The relationship began in 2018 when Walsh, who recently won a second term as mayor of Greeley Tribune, defeated Supreme Court candidate Brett M. Kavanaugh and was impressed by the interrogation by the then junior senator from California.

On their next visit to Washington, he sought a meeting with Harris, and they spent about 45 minutes together. “We just hit it,” he said.

Later, for Harris’ ill-fated presidency, she was visiting Massachusetts and stopped by Greeley Tribune City Hall.

“She walks in the door. She says, ‘I know you love Joe Biden, I know you work with Elizabeth Warren, I know you like Mayor Buttigieg,'” Walsh said. recalled, ticked off a list of presidential candidates who were more likely to support him. They eventually stayed neutral—and they toured the fifth floor of City Hall, shaking hands with the staff.

Later, when she was vice president and the incoming labor secretary, Harris administered the oath of office to Walsh.

“The first three months after I was labor secretary, the vice president called me ‘mayor.’ “I think it was awesome.”

During Biden’s presidential transition, Harris was asked to lead a task force on labor issues. Walsh – Who was the chairman of the Building and Construction Trades Council Before becoming mayor – joined group as vice president.

task Force issued a report Last February that included nearly 70 recommendations to make it easier for workers to organize and gain access to collective bargaining. distribute it with two hands For Biden in the Oval Office.

“They make such a powerful pairing because they bring different perspectives but are rooted in the same values,” said AFL-CIO President Liz Schuler. “Sometimes the richest exchange of ideas and perspectives is when you come from such different places.”

He said Walsh’s frequent trips outside of Washington are an asset. “Often we are in DC in an artificial environment where we are in our own bubble,” Schuler said. “Marty has probably been out more than anyone in the administration – along the lines of picketing, marching with workers and listening to both the corporate side and people on strike.”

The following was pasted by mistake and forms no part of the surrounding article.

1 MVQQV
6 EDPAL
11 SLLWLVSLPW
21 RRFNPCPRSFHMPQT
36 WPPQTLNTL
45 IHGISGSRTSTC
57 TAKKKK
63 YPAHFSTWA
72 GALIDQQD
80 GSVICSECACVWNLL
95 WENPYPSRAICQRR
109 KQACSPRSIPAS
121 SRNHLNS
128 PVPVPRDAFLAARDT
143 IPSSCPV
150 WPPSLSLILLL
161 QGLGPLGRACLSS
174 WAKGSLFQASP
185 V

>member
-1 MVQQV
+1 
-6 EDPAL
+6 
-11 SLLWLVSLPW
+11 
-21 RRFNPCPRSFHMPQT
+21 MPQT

Walsh argues that their images as a pair of opposites may be misleading, adding that they stemmed from a similar middle-class upbringing with parents who taught them to support the cause. “She grew up in Oakland, I in Greeley Tribune. She grew up with her mother, going to protests; I grew up with my father and my uncle on dharna lines,” he said. We have more in common than thought.”

When they spoke together at the local 189 of Plumbers and Pipefitters in Columbus last November, Harris called Walsh “my friend, an incredible union man.”

“I’m going to tell you something about Marty,” she said, nodding in her direction. “I’m going to talk about you in front of your face. Unity is in Marty’s blood. It’s his life’s work.”

Both Walsh and Harris were deeply influenced by their immigrant mothers; He was Irish, his Indian. Last year, on Mother’s Day, Harris and Walsh were in the Oval Office when Biden decided to call Walsh’s mother. He didn’t pick up, and the call went to voicemail.

“Hey mom, it’s Joe Biden. I’m standing in the Oval Office with a guy who says he’s your son,” the president said according to a recording of the encounter. “Sorry, we missed you, mom. The vice president is also here. We just wanted to say hello.”

“Anyway, I’ll hold you when you’re home,” Biden said.

Harris was greatly entertained by the call, Florenoy said, and has since made a point to regularly ask about his mother. For Walsh, the episode was a human moment in the turmoil of political life.

“There are people in politics you meet and you don’t know what that relationship will be like,” he said. “This is one of those cases.”